When I had lunch with Zaid together with Commander Thaya in a quaint Kelantanese outlet, the Zaid Ibrahim that I have known has not changed and come through again despite having left PKR in a huff and setting up KITA. He would probably not stand as a candidate in GE13 unless (?). That, he said was not his priority at that point in time. But he has vowed to lend his support to the Pakatan cause. He is no firebrand speaker at ceremahs. His message is clear and measured. In his blog he wrote:
Stories of him having billions stashed away are lies. He has wealthy friends, of course, and they have kept his struggle going. I don’t believe money is terribly important to Anwar and his family, so I don’t think we will have pilferage on a huge scale when he becomes Prime Minister. So one up for him.
Malaysians also want to coexist in harmony. They are tired of UMNO’s divide-and-rule system. Anwar has travelled far and wide in his political campaigns and has seen for himself how groups outside the gated communities live. He relates well with the rural as well as the urban poor and emphatises with the grievances of the marginalised. His concern for the less fortunate is genuine. His strong sense of justice is perhaps due to his own experiences, but they are real and something we can trust him with. He has changed, but Dr M has not. Two up.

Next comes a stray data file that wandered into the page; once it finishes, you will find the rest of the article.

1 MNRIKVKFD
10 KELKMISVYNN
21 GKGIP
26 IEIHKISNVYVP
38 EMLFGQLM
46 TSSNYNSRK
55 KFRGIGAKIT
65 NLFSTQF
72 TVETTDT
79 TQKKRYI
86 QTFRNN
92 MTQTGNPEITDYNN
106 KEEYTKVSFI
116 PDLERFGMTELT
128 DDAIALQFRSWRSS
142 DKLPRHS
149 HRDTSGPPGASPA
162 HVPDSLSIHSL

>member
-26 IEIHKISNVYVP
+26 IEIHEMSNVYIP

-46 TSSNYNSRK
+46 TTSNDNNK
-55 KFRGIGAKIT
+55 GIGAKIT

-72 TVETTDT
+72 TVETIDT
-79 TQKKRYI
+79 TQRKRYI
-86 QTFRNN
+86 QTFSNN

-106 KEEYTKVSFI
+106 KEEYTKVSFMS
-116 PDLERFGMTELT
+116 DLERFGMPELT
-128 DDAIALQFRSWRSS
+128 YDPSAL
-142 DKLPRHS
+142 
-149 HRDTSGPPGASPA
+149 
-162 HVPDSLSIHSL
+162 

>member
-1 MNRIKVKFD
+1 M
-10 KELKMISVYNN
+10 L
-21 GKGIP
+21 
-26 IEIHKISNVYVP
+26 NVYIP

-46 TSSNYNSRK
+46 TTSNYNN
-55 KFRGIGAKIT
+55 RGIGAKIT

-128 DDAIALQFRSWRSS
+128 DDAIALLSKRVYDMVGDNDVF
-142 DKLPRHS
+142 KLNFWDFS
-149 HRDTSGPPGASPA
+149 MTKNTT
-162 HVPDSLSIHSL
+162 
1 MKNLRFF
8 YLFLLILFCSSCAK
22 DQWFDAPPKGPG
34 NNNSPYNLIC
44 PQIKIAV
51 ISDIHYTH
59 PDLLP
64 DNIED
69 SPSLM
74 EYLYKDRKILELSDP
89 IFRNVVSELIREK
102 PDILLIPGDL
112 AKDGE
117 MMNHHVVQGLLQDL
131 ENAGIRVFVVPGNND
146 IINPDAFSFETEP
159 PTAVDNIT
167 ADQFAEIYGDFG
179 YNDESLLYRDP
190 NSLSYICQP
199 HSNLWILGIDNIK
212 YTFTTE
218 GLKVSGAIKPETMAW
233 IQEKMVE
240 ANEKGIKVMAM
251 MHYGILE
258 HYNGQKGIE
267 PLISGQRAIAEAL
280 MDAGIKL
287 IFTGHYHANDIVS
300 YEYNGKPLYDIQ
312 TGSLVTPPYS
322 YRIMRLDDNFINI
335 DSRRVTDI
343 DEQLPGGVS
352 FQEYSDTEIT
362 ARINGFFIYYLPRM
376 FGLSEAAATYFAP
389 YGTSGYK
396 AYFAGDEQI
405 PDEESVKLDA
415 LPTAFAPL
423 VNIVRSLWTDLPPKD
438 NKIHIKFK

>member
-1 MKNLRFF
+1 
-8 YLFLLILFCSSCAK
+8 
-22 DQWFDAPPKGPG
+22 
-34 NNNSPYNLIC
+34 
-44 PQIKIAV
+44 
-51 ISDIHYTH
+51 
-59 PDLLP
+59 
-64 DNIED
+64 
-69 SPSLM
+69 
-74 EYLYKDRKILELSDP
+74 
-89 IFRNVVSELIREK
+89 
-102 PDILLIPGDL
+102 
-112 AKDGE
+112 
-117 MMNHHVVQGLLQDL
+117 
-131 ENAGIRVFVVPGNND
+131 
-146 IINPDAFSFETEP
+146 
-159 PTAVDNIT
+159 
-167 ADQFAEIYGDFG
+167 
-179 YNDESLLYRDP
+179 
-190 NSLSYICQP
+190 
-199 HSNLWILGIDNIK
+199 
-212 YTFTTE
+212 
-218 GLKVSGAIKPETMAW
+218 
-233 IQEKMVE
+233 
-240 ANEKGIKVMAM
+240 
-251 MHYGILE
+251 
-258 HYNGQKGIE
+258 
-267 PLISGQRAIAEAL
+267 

An important point to remember is that Anwar has a close relationship with PAS. I was initially sceptical that PAS could ever be a strong political force in a moderate Malaysia because for many years, they were hystericaly extreme in their views. Today Datuk Seri Abdul Hadi Awang is no longer the firebrand Islamic leader from Rusila of the 1980’s, but a moderate and practical politician. PAS has many young and moderate leaders, and they inject a strong ethical amd moral dimension to governance, at least more so than UMNO. I believe Anwar’s influence on PAS and political Islam as a whole is positive. Three up.
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